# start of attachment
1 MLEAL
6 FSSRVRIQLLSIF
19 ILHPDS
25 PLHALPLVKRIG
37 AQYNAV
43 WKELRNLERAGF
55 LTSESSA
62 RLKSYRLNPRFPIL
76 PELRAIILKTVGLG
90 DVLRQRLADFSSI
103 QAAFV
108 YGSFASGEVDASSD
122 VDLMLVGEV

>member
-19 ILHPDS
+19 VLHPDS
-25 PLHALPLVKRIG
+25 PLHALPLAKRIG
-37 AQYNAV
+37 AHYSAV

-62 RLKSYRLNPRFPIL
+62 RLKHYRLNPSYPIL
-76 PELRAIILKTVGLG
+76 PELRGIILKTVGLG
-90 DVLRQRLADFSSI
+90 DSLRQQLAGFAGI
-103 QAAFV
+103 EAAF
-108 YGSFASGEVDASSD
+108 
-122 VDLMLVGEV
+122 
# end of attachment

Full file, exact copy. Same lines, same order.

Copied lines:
1 MLEAL
6 FSSRVRIQLLSIF
19 ILHPDS
25 PLHALPLVKRIG
37 AQYNAV
43 WKELRNLERAGF
55 LTSESSA
62 RLKSYRLNPRFPIL
76 PELRAIILKTVGLG
90 DVLRQRLADFSSI
103 QAAFV
108 YGSFASGEVDASSD
122 VDLMLVGEV

>member
-19 ILHPDS
+19 VLHPDS
-25 PLHALPLVKRIG
+25 PLHALPLAKRIG
-37 AQYNAV
+37 AHYSAV

-62 RLKSYRLNPRFPIL
+62 RLKHYRLNPSYPIL
-76 PELRAIILKTVGLG
+76 PELRGIILKTVGLG
-90 DVLRQRLADFSSI
+90 DSLRQQLAGFAGI
-103 QAAFV
+103 EAAF
-108 YGSFASGEVDASSD
+108 
-122 VDLMLVGEV
+122 